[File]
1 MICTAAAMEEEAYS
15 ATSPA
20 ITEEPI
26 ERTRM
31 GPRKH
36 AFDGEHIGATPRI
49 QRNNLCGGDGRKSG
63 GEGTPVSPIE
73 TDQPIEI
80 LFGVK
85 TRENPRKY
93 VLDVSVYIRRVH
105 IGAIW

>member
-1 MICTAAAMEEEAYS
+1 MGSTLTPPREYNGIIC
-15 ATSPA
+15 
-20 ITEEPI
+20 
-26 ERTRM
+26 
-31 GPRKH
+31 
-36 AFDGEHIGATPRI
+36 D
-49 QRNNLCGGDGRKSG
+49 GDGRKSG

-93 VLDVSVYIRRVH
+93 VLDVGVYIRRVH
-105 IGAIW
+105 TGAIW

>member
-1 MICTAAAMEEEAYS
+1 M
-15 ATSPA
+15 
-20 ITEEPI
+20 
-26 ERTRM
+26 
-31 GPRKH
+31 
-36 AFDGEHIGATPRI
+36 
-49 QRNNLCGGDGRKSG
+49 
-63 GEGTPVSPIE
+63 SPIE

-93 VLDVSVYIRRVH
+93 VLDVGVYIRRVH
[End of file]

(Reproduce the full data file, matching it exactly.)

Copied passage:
1 MICTAAAMEEEAYS
15 ATSPA
20 ITEEPI
26 ERTRM
31 GPRKH
36 AFDGEHIGATPRI
49 QRNNLCGGDGRKSG
63 GEGTPVSPIE
73 TDQPIEI
80 LFGVK
85 TRENPRKY
93 VLDVSVYIRRVH
105 IGAIW

>member
-1 MICTAAAMEEEAYS
+1 MGSTLTPPREYNGIIC
-15 ATSPA
+15 
-20 ITEEPI
+20 
-26 ERTRM
+26 
-31 GPRKH
+31 
-36 AFDGEHIGATPRI
+36 D
-49 QRNNLCGGDGRKSG
+49 GDGRKSG

-93 VLDVSVYIRRVH
+93 VLDVGVYIRRVH
-105 IGAIW
+105 TGAIW

>member
-1 MICTAAAMEEEAYS
+1 M
-15 ATSPA
+15 
-20 ITEEPI
+20 
-26 ERTRM
+26 
-31 GPRKH
+31 
-36 AFDGEHIGATPRI
+36 
-49 QRNNLCGGDGRKSG
+49 
-63 GEGTPVSPIE
+63 SPIE

-93 VLDVSVYIRRVH
+93 VLDVGVYIRRVH